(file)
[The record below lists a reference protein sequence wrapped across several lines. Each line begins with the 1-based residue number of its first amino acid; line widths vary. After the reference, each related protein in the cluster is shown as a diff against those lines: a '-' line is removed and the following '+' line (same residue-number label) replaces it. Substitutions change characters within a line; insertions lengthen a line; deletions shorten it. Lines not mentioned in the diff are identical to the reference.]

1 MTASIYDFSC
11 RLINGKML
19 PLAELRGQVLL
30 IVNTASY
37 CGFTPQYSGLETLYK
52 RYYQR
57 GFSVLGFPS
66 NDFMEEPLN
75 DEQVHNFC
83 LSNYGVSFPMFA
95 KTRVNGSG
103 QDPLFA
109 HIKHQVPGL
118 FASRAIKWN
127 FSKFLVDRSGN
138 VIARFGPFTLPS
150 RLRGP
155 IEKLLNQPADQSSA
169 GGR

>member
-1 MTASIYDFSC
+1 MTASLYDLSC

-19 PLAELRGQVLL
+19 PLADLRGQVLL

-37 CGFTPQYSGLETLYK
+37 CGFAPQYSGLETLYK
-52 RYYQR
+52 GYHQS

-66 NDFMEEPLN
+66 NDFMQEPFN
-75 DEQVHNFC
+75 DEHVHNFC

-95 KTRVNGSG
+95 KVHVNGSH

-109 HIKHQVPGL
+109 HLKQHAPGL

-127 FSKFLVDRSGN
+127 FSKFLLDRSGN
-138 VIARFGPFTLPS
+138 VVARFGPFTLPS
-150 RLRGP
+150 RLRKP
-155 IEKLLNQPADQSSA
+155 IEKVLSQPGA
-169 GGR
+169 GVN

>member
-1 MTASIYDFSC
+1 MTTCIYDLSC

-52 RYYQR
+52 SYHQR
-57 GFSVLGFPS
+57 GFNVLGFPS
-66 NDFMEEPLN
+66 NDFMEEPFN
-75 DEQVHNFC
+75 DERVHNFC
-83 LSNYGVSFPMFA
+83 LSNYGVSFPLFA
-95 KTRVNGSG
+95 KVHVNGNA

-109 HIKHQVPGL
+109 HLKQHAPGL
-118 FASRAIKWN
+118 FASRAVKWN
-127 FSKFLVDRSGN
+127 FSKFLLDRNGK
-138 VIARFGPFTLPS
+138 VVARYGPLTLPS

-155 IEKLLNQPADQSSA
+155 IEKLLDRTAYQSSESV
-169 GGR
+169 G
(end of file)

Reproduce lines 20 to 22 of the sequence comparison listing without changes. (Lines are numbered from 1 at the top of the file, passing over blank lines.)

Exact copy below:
169 GGR

>member
-1 MTASIYDFSC